Master and vessel owner convicted for pilot’s injury due to sub-standard ladder

Chamber of Shipping > Blog > News > International > Master and vessel owner convicted for pilot’s injury due to sub-standard ladder

The Australian Maritime Safety Authority (AMSA) has prosecuted and secured a conviction in a rare case involving injuries to a marine pilot. The incident occurred when the pilot fell over 20 feet from the ladder while disembarking from the Cyprus-flagged cargo ship AAL Dampier in the Port of Fremantle, Australia.

AMSA inspectors determined that the ropes on the pilot ladder had failed due to being in poor condition and inappropriate storage. The safety authority found the condition of the ladder and ropes to be “shocking” and attributed it to ineffective inspection and maintenance procedures on the ship.

AMSA decided to prosecute the shipping company, AAL Dampier Navigation Co., and the master of the vessel. The company pled guilty to failing to ensure proper pilot transfer arrangements and was fined A$30,500 (US$20,000). The master of the vessel pled guilty to two offences, including failure to ensure the safe disembarkation of the pilot and taking an unseaworthy vessel to sea, and was fined a total of A$5,500 (US$3,600).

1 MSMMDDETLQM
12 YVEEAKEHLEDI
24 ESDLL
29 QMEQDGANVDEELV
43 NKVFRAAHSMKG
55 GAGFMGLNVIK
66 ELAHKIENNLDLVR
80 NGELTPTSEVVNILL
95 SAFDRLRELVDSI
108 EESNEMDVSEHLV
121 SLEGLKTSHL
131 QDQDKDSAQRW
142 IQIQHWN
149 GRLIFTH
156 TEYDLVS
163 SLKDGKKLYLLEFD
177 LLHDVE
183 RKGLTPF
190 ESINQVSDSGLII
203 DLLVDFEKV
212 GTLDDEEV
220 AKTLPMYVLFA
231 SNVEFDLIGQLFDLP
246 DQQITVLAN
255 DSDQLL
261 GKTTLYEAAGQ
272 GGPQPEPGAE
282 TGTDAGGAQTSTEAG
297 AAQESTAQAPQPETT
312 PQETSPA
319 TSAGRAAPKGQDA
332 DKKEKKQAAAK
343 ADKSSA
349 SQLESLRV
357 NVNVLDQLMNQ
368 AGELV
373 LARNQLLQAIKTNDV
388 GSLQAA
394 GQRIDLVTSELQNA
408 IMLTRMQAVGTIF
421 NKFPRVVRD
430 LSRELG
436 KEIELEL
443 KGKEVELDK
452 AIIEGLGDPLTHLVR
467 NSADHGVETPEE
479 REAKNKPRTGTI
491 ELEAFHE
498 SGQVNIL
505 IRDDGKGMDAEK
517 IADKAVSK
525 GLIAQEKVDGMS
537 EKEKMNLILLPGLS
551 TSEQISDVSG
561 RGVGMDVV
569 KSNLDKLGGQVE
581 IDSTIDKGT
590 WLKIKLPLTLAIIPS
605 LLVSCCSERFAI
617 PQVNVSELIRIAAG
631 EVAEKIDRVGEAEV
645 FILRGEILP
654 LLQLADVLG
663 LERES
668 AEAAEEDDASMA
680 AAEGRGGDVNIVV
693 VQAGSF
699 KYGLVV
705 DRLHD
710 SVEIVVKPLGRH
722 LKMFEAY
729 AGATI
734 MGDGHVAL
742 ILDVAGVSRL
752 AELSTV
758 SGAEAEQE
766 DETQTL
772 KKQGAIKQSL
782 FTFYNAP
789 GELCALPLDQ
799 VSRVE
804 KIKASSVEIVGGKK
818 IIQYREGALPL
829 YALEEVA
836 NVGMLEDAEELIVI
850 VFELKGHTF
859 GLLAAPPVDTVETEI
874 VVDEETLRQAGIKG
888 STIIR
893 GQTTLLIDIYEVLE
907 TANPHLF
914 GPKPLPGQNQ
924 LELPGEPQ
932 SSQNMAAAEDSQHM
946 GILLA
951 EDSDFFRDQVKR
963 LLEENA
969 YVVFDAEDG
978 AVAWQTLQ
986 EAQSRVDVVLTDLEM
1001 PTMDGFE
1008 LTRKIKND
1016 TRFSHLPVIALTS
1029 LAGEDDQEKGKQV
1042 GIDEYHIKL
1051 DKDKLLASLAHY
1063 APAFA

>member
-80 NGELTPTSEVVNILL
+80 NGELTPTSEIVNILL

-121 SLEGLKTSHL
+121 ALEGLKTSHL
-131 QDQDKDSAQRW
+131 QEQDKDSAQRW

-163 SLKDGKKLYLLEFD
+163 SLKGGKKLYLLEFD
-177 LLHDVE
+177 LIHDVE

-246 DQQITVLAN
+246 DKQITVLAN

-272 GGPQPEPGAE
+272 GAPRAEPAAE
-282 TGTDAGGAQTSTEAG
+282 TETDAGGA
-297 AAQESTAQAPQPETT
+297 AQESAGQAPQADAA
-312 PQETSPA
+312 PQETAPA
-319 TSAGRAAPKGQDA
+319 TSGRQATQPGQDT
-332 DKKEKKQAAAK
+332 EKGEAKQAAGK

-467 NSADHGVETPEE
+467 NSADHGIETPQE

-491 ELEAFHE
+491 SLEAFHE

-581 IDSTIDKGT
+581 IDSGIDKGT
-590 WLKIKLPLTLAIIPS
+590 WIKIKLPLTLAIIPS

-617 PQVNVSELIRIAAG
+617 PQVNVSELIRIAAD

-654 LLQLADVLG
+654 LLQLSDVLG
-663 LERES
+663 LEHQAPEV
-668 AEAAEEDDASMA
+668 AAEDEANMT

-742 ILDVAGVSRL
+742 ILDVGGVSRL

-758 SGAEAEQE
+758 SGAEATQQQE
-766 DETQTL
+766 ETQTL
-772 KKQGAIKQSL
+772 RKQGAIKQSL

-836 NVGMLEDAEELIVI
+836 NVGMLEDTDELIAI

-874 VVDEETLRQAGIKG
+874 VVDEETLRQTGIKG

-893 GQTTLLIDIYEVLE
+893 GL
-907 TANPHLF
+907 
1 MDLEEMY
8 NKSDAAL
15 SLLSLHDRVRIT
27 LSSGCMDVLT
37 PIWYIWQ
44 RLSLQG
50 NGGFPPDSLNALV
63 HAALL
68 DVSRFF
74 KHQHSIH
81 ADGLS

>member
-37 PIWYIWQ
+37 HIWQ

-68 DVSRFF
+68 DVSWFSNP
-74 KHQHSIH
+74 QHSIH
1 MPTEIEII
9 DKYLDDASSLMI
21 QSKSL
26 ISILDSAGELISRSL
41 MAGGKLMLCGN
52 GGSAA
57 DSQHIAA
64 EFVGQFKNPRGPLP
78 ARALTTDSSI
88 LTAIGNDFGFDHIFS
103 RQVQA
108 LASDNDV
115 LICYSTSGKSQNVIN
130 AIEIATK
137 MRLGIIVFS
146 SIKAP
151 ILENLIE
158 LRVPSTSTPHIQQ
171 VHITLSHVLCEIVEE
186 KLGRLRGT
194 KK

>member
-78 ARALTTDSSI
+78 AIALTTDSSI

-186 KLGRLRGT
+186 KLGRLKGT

AMSA’s Executive Director of Operations emphasized the importance of meeting safety standards to prevent serious injuries to marine pilots and expressed satisfaction with the prosecution’s outcome, hoping it would serve as a deterrent to compromising marine pilot safety.

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